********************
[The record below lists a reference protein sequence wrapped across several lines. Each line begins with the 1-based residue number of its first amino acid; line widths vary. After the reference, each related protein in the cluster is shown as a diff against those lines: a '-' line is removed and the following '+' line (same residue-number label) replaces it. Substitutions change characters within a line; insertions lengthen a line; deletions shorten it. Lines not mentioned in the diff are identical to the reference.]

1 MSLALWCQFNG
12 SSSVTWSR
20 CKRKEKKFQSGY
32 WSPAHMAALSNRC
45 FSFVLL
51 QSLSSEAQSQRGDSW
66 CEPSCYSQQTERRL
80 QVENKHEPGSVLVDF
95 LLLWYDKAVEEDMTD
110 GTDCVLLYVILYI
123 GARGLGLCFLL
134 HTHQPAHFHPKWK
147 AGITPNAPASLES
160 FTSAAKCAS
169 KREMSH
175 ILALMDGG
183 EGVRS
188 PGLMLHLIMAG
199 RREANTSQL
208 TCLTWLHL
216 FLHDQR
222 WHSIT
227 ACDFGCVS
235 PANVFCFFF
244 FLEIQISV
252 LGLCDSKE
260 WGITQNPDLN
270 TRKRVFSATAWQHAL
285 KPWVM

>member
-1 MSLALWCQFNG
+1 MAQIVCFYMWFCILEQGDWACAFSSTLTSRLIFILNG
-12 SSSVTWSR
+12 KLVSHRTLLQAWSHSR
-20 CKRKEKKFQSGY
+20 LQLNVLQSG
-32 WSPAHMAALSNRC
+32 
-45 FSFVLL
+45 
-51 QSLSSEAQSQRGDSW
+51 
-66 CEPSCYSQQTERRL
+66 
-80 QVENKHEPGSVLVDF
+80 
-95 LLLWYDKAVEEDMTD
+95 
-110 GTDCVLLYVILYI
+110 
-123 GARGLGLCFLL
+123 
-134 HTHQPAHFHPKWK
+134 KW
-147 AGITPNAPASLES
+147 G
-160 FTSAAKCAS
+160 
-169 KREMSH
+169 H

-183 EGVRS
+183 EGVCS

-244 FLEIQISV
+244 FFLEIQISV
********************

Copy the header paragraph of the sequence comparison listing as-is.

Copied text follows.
[The record below lists a reference protein sequence wrapped across several lines. Each line begins with the 1-based residue number of its first amino acid; line widths vary. After the reference, each related protein in the cluster is shown as a diff against those lines: a '-' line is removed and the following '+' line (same residue-number label) replaces it. Substitutions change characters within a line; insertions lengthen a line; deletions shorten it. Lines not mentioned in the diff are identical to the reference.]